Because people with mental illnesses don't just want to be talked at, over, or around. They want you to hear them out, even if you make decisions that go against their wishes, they'd still like their wishes to at least be acknowledged.
We want you to understand that we are not children. We are adults who are ill.
If you made a decision for a cancer patient without at least listening to their opinion, there would be uproar. Make a decision for a mental health patient without asking their opinion? Meh.
But Filer explains this without ever explaining it. He simply allows the character to tell his story, and places the reader in Matt's shoes for a while.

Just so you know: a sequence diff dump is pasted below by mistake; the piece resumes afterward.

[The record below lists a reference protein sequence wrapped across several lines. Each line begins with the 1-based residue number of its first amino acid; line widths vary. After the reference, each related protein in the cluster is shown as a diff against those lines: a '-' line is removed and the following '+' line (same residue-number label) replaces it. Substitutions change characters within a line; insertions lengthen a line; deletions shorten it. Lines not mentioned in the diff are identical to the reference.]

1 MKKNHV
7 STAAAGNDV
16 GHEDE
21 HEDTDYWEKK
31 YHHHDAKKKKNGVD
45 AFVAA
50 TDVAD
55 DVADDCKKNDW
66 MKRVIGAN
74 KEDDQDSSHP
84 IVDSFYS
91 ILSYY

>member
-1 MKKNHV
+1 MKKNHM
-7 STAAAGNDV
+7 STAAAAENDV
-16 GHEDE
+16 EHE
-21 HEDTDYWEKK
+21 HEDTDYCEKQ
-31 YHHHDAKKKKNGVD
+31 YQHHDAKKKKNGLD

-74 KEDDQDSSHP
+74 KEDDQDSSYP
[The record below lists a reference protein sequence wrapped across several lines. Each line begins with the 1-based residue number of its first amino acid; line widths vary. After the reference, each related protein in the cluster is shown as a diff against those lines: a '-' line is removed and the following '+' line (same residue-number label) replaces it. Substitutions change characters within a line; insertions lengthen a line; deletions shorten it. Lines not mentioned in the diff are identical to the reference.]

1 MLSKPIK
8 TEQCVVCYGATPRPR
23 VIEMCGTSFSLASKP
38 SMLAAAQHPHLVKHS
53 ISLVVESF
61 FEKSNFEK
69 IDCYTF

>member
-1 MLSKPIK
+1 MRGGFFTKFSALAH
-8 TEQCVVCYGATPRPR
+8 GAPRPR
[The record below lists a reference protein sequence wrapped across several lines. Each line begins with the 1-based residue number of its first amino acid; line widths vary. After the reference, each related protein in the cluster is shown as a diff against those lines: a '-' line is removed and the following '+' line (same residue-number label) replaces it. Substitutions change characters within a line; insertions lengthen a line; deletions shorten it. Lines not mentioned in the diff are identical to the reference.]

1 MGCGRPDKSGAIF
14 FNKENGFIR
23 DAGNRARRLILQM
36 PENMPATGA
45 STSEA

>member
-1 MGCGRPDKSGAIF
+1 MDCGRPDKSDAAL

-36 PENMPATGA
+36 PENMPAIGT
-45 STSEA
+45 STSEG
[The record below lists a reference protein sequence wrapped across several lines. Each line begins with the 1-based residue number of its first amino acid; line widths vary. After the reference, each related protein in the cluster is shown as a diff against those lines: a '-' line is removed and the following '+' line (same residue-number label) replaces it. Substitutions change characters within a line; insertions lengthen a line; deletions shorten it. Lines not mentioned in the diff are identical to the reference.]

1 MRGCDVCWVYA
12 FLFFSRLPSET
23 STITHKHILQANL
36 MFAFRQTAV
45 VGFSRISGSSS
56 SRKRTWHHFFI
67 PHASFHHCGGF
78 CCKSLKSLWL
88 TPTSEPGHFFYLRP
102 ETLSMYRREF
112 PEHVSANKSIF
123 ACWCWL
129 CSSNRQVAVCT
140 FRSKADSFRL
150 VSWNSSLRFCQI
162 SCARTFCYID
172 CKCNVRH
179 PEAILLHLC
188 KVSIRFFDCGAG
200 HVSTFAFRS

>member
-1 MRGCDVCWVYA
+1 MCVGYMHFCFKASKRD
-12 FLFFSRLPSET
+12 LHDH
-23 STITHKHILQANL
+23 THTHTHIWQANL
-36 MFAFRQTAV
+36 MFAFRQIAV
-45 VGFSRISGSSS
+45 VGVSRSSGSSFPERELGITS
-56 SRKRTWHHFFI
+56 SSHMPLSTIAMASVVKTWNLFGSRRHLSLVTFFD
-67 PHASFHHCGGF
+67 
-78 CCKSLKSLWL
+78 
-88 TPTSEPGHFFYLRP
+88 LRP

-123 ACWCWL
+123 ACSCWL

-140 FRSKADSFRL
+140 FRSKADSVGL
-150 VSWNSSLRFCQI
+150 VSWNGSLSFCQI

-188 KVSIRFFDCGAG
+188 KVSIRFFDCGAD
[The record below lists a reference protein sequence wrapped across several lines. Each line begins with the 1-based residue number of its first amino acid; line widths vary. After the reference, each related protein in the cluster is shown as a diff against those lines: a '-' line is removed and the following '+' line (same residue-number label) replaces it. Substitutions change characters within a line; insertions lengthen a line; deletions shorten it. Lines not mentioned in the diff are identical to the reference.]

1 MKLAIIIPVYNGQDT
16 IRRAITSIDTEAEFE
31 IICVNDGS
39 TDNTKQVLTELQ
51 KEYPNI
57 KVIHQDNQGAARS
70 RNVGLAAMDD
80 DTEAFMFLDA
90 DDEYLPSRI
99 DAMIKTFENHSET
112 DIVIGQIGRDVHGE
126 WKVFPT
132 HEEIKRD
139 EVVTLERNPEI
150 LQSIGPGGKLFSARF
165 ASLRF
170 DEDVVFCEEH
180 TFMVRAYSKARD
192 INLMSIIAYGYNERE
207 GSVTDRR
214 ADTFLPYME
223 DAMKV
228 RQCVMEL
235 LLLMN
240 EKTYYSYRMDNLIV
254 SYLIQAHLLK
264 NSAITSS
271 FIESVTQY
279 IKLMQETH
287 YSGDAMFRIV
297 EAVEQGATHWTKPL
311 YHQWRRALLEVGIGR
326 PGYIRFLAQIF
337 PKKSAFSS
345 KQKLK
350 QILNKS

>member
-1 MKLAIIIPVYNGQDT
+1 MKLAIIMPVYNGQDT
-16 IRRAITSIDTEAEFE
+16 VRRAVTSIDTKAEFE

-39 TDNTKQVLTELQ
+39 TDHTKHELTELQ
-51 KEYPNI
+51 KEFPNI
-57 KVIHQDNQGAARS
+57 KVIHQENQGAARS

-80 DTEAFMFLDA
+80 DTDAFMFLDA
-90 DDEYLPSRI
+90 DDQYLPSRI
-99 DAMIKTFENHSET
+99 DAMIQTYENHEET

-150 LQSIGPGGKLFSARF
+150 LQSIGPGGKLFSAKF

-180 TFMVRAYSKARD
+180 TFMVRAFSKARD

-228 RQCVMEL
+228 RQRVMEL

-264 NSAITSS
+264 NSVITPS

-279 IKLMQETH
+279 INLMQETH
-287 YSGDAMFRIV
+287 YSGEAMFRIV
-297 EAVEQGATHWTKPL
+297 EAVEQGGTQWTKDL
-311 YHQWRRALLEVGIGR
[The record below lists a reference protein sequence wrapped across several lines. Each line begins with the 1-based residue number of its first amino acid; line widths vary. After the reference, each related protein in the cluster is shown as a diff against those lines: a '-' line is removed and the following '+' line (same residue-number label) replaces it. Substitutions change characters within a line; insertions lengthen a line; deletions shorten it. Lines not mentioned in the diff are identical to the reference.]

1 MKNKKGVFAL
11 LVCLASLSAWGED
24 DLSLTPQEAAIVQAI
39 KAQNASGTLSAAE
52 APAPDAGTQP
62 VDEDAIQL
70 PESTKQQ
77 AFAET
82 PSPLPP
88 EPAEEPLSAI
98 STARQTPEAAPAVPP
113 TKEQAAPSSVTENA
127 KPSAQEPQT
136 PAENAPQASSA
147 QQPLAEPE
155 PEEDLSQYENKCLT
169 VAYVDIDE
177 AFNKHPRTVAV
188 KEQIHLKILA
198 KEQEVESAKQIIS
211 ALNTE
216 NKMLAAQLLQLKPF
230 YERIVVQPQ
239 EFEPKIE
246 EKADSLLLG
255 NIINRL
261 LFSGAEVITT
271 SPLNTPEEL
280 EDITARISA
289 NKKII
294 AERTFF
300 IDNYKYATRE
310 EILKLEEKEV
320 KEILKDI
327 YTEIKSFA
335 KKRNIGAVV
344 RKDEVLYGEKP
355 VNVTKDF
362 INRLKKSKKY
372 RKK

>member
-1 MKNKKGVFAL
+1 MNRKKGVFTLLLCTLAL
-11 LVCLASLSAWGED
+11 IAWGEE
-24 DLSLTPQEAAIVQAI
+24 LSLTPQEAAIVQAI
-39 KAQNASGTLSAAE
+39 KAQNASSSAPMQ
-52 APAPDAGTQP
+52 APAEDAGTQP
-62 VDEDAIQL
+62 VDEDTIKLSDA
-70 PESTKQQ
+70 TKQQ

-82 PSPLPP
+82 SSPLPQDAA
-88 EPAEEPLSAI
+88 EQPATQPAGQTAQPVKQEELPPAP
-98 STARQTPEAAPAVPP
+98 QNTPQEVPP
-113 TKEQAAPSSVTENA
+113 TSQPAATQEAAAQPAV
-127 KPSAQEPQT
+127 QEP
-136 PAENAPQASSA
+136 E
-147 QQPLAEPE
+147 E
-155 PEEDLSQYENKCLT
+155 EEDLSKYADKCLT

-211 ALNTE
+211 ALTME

Not that he paints Matt as an angel - far from it. He's not some martyred saint. He's a real person, with all the flaws and quirks that brings.
He's not pitied, but neither is he demonised. And that is an incredible achievement.
And I love the non-linear structure.
We experience the story as Matt does - with flitting thoughts as he moves from one train of thought to another. We experience his present as well as his past, complete with complaints at people reading over his shoulder.
This is an excellent book guys. Read it.